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J Clin Lab Anal. 1998;12(1):32-40.

Advantages of replacing the total PSA assay with the assay for PSA-alpha 1-antichymotrypsin complex for the screening and management of prostate cancer.

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Department of Pathology, University of Utah Health Sciences Complex, Salt Lake City, USA.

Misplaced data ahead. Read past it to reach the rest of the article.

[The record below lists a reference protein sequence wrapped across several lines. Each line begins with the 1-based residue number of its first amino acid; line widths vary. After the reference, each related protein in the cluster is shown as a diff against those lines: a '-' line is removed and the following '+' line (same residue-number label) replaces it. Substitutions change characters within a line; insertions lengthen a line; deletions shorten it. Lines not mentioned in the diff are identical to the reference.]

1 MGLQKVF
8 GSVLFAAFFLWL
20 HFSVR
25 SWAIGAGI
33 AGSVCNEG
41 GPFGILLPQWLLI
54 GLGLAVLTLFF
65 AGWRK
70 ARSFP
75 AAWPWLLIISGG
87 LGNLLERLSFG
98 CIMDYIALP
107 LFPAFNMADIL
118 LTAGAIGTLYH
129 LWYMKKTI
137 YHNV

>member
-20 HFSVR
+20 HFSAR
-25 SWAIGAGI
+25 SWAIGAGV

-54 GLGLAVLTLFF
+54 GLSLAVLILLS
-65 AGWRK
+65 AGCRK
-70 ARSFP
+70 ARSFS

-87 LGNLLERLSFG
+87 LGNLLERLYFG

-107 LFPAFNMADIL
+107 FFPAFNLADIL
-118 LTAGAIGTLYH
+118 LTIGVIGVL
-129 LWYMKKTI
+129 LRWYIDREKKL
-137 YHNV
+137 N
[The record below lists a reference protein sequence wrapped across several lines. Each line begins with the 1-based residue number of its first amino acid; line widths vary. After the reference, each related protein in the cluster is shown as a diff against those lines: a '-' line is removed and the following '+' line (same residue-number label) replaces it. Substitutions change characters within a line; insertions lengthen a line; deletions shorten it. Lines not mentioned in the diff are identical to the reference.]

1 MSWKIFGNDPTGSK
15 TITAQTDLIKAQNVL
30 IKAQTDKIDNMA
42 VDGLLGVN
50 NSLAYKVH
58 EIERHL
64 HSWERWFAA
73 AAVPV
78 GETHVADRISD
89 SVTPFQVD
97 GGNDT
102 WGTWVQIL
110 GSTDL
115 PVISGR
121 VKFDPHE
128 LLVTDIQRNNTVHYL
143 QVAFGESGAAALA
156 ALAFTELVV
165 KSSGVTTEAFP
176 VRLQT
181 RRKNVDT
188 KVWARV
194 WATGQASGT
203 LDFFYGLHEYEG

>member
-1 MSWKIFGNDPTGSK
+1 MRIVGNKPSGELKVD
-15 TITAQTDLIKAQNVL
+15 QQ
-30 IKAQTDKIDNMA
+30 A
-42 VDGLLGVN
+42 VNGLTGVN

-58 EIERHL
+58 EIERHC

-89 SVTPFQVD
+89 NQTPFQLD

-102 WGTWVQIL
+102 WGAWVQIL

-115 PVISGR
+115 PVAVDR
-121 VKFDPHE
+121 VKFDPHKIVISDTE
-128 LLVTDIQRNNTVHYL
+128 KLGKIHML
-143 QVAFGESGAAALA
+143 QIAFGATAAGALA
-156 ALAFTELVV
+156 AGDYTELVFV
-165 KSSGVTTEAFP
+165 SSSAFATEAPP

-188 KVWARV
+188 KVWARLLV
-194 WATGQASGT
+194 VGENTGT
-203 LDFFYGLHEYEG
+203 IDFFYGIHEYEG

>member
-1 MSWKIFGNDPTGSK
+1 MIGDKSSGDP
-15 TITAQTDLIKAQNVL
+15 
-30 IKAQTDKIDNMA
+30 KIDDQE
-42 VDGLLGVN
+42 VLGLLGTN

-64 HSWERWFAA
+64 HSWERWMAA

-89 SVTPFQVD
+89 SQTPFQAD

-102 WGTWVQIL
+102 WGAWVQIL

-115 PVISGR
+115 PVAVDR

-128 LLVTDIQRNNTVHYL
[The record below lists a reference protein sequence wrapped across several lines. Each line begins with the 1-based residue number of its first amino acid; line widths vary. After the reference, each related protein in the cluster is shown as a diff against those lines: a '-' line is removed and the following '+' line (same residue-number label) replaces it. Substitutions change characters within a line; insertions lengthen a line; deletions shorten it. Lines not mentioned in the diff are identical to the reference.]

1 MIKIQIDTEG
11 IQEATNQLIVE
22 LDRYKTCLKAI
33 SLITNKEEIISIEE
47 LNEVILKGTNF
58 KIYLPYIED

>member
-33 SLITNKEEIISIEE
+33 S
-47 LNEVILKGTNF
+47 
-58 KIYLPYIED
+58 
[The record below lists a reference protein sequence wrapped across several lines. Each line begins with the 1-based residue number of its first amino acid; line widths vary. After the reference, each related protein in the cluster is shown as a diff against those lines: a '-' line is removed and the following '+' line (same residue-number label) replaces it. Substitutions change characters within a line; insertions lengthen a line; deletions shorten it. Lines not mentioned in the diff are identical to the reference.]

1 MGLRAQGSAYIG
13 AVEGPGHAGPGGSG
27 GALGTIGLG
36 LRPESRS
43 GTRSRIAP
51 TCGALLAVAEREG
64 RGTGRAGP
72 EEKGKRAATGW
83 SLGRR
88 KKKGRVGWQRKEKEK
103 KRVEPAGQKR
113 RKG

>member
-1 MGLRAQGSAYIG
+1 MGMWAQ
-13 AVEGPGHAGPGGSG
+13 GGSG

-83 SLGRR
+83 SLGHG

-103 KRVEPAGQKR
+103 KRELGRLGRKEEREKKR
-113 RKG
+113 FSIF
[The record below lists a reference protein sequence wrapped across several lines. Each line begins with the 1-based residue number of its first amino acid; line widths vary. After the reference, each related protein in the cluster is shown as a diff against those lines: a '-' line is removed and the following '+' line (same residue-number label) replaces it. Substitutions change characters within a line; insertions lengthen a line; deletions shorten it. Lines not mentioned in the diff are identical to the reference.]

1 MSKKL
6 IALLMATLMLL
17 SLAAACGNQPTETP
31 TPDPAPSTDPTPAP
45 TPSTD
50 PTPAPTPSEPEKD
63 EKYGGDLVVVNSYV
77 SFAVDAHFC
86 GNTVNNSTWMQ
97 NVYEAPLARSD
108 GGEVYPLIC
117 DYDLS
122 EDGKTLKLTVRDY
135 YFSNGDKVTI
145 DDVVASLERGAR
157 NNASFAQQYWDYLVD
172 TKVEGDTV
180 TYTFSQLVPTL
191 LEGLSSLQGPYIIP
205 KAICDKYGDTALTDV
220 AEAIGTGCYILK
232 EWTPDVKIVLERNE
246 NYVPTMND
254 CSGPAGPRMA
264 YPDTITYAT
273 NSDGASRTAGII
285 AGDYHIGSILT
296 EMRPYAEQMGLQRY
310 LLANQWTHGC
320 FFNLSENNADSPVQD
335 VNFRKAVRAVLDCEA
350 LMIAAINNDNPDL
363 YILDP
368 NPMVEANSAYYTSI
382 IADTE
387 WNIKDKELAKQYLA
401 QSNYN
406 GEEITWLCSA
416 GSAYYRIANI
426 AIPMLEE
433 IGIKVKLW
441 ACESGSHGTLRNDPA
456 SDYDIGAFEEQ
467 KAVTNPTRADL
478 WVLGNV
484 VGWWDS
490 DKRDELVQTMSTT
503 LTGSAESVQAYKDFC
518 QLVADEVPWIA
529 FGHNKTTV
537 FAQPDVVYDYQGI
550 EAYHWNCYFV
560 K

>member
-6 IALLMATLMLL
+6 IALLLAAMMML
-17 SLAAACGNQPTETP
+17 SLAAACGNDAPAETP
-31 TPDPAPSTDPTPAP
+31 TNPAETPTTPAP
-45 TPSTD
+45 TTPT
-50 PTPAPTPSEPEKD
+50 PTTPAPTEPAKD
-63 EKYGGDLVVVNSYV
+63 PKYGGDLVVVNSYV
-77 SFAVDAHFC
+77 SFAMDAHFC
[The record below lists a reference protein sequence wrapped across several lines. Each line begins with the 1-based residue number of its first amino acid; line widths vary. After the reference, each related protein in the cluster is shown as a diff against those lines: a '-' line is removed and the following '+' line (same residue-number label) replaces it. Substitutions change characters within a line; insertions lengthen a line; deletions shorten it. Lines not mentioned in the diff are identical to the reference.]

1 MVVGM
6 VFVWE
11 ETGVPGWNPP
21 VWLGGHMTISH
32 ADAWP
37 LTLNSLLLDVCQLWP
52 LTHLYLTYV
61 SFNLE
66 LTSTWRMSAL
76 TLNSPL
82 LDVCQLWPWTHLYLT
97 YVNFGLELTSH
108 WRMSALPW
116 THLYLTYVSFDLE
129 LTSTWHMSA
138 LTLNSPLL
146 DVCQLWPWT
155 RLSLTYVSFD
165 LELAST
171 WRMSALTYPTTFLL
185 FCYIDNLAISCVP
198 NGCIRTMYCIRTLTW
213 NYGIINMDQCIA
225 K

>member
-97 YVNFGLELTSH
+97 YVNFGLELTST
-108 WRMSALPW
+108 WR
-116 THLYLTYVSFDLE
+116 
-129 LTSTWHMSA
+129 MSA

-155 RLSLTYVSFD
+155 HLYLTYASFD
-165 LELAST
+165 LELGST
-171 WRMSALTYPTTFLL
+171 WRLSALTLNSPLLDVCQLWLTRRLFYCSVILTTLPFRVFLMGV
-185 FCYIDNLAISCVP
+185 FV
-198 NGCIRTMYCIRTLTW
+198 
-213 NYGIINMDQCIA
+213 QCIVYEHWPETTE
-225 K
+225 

Several advantages become immediately apparent when the prostate specific antigen (PSA, or tPSA) assay is replaced by the assay specific for the serum PSA-alpha 1-antichymotrypsin (PSA-ACT) complex. For instance, random contributions to the tPSA value by various serum minor PSA isoforms can be avoided, making possible the determination of a more accurate relation of the PSA-ACT concentration to the tumor activity. Discrepancies in percent free PSA (% fPSA) values from the same specimens due to the use of different commercial kits also can be eliminated, mainly because the PSA-ACT assay does not have the problems in antibody selection and calibrator preparation usually associated with the tPSA assay. We found that at the present time different cutoffs of % fPSA for the differentiation of BPH from prostate cancer must be established for each individual tPSA assay. Cutoffs established using values from one tPSA assay should not be used for making clinical decisions when their tPSA values are determined by a different kit. Moreover, when we monitored the patients during treatment with serum tPSA, specific fPSA, and specific PSA-ACT complex assays simultaneously, it was clear that any interpretation of the patient's clinical status based on tPSA values alone could be misleading. Because there is less PSA-ACT complex in BPH specimens relative to that found in cancer serum samples, expressing fPSA as "fPSA/PSA-ACT x 100" and measuring PSA-ACT complex concentrations instead of tPSA during screening improve the measurable contrast between BPH and prostate cancer. Although individually modest, collectively these advantages can add up to considerable improvements.

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